Daily Link - On Bullpen Usage

[Author's note: It's Friday so we're trying something a bit different here at Daily Links today. Instead of giving you the rundown of five or six good articles around these here internets, I'm focusing on just one. This article elicited a strong reaction from me and I think it's a good jumping off point to a greater theme. As for the format, unless i hear differently, this will be a one time thing, so don't fret, dear reader. Regular Daily Links will be back bright and early Monday morning. Thanks for indulging me. Sincerely, Management]

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If I may tax your memory, recall all the way back to Wednesday's Red Sox game in Toronto. Boston held a three run lead in the eighth inning and, as per usual, turned to reliever Daniel Bard to hold down the fort. Bard saw the fort, peed on it, set it on fire, then threw his clothes into the blaze and ran away yelling, "I hate the fort!" In baseball terms that translates to five runs, three walks, two Ks, and a hit batter in an inning of work.

Despite Bard's obvious struggles (did I mention three walks and a hit batter?), there came no move from the dugout to bring in the other reliable Red Sox reliever, Jonathan Papelbon. Papelbon never even warmed up. Instead Bard was left to rot on the vine, then with damage done but the game not yet out of reach, Terry Francona finally made a move to the pen. He brought in Matt Albers who promptly gave up a double, clearing the bases and effectively ending the game.

So the question arises, why, with the game the very definition of 'on the line', did we see Albers and not Papelbon? According to Rob Bradford of WEEI.com, there were three reasons:

- The reason why Papelbon wasn’t warming up when Terry Francona decided to get Matt Albers up in the eighth was because Papelbon rarely ever warms up in the eight inning. He has pitched three times this season in the eighth, the last occasion coming way back on May 9. He also did it just four times in ’10.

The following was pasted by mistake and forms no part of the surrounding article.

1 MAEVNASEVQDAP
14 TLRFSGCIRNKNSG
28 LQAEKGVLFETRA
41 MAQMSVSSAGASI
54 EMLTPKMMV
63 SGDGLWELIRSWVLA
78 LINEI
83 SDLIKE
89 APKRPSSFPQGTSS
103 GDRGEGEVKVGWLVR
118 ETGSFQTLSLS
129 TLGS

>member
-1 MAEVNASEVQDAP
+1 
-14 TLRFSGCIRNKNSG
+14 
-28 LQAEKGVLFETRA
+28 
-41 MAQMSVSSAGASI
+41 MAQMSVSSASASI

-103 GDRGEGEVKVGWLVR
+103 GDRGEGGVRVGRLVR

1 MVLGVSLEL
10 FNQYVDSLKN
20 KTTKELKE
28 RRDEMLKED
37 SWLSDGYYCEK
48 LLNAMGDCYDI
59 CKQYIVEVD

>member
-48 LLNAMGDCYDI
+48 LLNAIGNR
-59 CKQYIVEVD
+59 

So, Reason #1: The Closer Shall Not Not Close Unless Absolutely Necessary.

Papelbon wasn't warming up in the eighth inning because Papelbon doesn't warm up in the eighth inning. That not only doesn't answer the question, it hurts my brain. It also begs a further question, namely why doesn't Papelbon ever warm up in the eighth inning? Is he allergic to symmetric numbers? Does he have a fear of non-closing situations? It wasn't an over-use issue as Papelbon had only pitched once this month (admittedly it's a short month so far).

Snark aside, it isn't something he's never done. It does ask him to go a bit outside his normal role, but to win a baseball game, that seems like a reasonable request. In my opinion, unless there are other extenuating circumstances (player sickness, physically tired, etc.) this is a pretty poor reason not to use your best reliever in a high leverage situation.

- If this was a playoff game, Francona would have most likely had Papelbon warming. The closer has, after all, pitched in the eighth four times in the playoffs, including two out of the three American League Division Series games against the Angels in ’09. He has also pitched in the eighth on one day’s rest just once (May 9) in the past three seasons, with four days passing before he pitched after that May outing